Gabrielle Giffords' Intern Daniel Hernandez Talked With Her by Phone

Intern who helped Giffords after shooting said it was great to hear her voice.

April 2, 2011— -- Daniel Hernandez, the hero intern credited with helping to save the life of Rep. Gabrielle Giffords after the tragic shootings in Tucson, Ariz., says he has spoken with the Representative by phone, most recently on Wednesday.

"It's great hearing her voice," the Hernandez told the Arizona Republic. Out of privacy he did not comment on what was specifically said with Rep. Giffords.

"Pretty soon you will be able to ask her yourself because she's just doing extremely well and recovering very quickly," he said.

Hernandez was honored last month at the United States Hispanic Leadership Institute's annual conference in Chicago for rushing to action just after Giffords was shot by Jared Loughner while meeting with constituents outside of a Safeway grocery store on Jan. 8. Six were killed in the shooting and a dozen others were injured.

"I now have a platform and I'm using that to encourage a more engaged, younger populus but also a more civilized political discourse, because that's one of the things that we lack," Hernandez said at the event.

"For too long we've been focusing on destructive political discourse instead of constructive political discourse," he added.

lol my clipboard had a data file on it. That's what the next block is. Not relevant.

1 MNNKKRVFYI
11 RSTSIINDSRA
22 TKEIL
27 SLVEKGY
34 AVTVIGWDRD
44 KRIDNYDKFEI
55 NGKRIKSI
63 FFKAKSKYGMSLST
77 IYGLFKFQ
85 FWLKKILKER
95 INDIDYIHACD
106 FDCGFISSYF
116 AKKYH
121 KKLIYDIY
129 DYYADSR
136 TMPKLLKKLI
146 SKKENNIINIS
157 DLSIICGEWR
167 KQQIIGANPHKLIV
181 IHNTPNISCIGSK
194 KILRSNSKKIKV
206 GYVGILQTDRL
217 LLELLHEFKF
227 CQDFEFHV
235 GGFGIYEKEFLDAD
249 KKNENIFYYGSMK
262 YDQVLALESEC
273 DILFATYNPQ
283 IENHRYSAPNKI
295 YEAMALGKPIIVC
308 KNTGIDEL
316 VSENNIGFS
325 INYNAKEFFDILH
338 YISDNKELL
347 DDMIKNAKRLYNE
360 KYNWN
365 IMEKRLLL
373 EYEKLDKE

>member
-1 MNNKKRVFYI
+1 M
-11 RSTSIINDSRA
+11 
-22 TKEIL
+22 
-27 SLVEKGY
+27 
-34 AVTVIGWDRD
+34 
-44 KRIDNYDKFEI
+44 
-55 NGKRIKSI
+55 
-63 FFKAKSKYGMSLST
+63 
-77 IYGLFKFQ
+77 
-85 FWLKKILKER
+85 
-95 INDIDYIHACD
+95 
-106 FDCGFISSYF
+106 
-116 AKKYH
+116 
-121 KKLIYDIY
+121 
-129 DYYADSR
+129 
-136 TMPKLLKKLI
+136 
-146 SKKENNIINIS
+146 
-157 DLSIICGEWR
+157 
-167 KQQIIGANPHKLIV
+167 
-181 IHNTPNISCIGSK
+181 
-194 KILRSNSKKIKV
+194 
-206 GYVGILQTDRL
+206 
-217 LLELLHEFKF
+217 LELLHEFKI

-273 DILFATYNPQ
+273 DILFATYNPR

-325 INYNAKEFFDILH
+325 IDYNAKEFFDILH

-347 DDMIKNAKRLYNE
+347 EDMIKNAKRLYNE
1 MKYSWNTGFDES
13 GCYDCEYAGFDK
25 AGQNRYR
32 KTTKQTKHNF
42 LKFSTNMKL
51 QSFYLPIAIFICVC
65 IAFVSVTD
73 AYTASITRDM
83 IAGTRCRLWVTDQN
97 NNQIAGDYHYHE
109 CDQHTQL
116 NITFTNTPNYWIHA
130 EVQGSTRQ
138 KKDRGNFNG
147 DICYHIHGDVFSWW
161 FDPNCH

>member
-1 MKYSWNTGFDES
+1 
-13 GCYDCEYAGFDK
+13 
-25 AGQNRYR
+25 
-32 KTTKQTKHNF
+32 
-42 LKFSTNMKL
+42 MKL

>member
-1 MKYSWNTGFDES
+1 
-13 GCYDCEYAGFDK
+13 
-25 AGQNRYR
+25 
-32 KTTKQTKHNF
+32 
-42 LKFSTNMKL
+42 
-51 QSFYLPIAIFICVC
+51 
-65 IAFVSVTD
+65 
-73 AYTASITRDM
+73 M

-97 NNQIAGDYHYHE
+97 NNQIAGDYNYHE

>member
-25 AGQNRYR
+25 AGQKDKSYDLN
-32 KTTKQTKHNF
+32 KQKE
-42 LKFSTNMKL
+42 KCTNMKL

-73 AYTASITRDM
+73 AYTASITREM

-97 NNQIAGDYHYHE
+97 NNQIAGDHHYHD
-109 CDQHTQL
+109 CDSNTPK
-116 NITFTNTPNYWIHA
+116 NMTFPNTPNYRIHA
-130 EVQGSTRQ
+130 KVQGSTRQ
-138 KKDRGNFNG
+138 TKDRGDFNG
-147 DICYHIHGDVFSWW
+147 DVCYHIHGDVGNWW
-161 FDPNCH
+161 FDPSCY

Last week, two and a half months after suffering a gunshot wound to the head in Tucson, Rep. Gabrielle Giffords' husband Mark Kelly said she is beginning to walk and talk.

Kelly, an astronaut scheduled to command the next space shuttle mission in April, shared details of Giffords' progress. He said the congresswoman receives daily briefings from her staff.

"She is improving every day, and in the realm of brain injuries, that is very significant and pretty rare," Kelly said.

The astronaut also said his wife is also beginning to learn about the horrific shooting in Tucson that nearly took her life. While Giffords apparently did not remember the attack, Kelly said that she is now beginning to cope with the tragedy.

"Despite that, she remains in a very good mood," he said.

The mission commander spoke to the press with members of his crew, who are set to fly space shuttle Endeavor's final mission next month. Pending "final approval" from her doctors, Giffords plans to watch the launch at the Kennedy Space Center in Florida, Kelly said, adding that there's a "pretty good chance" it will happen.

Kelly visits his wife every morning at TIRR Memorial-Hermann rehab hospital before heading to NASA for training, and he returns to the hospital every evening when he's done.